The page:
You don’t need to use them every time PCs talk to NPCs, not even when there’s something meaningful at stake. But these scenes are absolutely fair game for mechanics.
    Depends on the situation, yeah.
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    Default Re: Gaming Religion Crisis of Faith III - Social Combat (vs HP)

    I do think that if you're going to have mechanics, and if the mechanics are going to be optional as to whether they come into play (and especially if that option belongs to the GM), then it's important that the mechanics not actually involve resource investments or tradeoffs on the part of the players.

    So if you want to have a 'NPC personality table' that you roll on to find quirks and blackmail opportunities and ardent beliefs and so on, so you don't have to think of those for every NPC, that's fine. If you want to have a general rule for initial reactions like 'roll d100, 1-10 is hostile, 90-100 is eager for an alliance, etc', that's fine. If you have a general rule of 'if the exchange is middling and you can't think of what the NPC would choose, roll a die adjusted according to the party's general reputation in the region, and here are the criteria for reputation...', that's fine.

    But I'd avoid having a skill that a player has to intentionally invest in if you're mainly going to be using it for occasional on-the-fence resolution, because then that becomes a trap option. Generally I think mechanics offered to the player should be promises of things they get to consistently predict or control - you're telling them how something will be resolved, so they can plan around it. Giving a mechanic which says 'I will choose when you roll this' defeats that purpose. It's not just social skills, but any skill the player must invest in which is dependent on the GM asking for a check rather than allowing the player to ask for a check is poor design I think.

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    Default Re: Gaming Religion Crisis of Faith III - Social Combat (vs HP)

    The rules should definitely be in sync with how it's run, yeah. A lot of the ideas mentioned here should be stated as house-rules as used, and full rebuilding should be on the table if they're introduced mid-campaign (IMO, full rebuilding should always be on the table anyway, but YMMV).

    I'd note though, that (in D&D 3.x at least), the idea that Diplomacy checks let you directly make people do things with no limit is fanon, it's not actually in the rules. Unless you use the optional and poorly-balanced rules from the ELH, the most that Diplomacy can do is make the target "helpful". That's it. It doesn't directly let you force any action, and you still make requests/demands by actually making them, with the NPC's reaction being informed by their adjusted attitude but still based on what the request is.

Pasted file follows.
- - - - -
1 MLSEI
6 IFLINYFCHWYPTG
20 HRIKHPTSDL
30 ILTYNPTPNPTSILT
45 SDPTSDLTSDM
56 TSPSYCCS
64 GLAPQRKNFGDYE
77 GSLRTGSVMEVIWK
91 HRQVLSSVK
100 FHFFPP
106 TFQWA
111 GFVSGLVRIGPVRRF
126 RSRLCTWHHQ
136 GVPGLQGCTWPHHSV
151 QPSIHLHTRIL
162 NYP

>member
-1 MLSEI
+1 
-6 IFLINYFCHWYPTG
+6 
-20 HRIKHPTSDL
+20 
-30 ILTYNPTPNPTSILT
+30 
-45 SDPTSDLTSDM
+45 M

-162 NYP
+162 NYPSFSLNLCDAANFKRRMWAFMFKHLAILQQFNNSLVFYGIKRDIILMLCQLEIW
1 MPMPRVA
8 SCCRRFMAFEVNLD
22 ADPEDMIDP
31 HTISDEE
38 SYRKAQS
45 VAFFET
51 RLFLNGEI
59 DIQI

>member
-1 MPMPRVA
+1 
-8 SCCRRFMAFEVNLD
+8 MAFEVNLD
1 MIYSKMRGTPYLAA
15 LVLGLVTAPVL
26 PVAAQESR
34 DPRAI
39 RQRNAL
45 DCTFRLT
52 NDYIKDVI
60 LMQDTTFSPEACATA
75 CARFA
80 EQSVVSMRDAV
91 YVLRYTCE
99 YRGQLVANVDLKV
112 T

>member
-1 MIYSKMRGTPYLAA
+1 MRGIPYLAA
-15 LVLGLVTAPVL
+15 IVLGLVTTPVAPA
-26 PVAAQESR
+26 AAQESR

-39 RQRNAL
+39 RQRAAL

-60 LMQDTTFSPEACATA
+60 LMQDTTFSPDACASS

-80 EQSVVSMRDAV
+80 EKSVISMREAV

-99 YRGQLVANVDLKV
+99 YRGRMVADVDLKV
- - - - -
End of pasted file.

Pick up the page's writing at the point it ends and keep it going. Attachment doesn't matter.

So, for example, telling the king to trade you his castle for a piece of string, by RAW:
    Unfriendly: "What?! Guards, throw this idiot in prison until he learns some manners!"
    Helpful: "Hah, a good jest! Wait, you're serious? You walk a fine line there, many rulers would have you imprisoned for such a statement - but I like your chutzpah. I'm obviously not giving you the castle, but it's possible for an outsider to become a lord if they perform great deeds for the kingdom - talk to my chancellor on that matter."
    Last edited by icefractal; 2021-12-03 at 04:14 PM.

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    Default Re: Gaming Religion Crisis of Faith III - Social Combat (vs HP)

    Quote Originally Posted by NichG View Post
    I do think that if you're going to have mechanics, and if the mechanics are going to be optional as to whether they come into play (and especially if that option belongs to the GM), then it's important that the mechanics not actually involve resource investments or tradeoffs on the part of the players.

    So if you want to have a 'NPC personality table' that you roll on to find quirks and blackmail opportunities and ardent beliefs and so on, so you don't have to think of those for every NPC, that's fine. If you want to have a general rule for initial reactions like 'roll d100, 1-10 is hostile, 90-100 is eager for an alliance, etc', that's fine. If you have a general rule of 'if the exchange is middling and you can't think of what the NPC would choose, roll a die adjusted according to the party's general reputation in the region, and here are the criteria for reputation...', that's fine.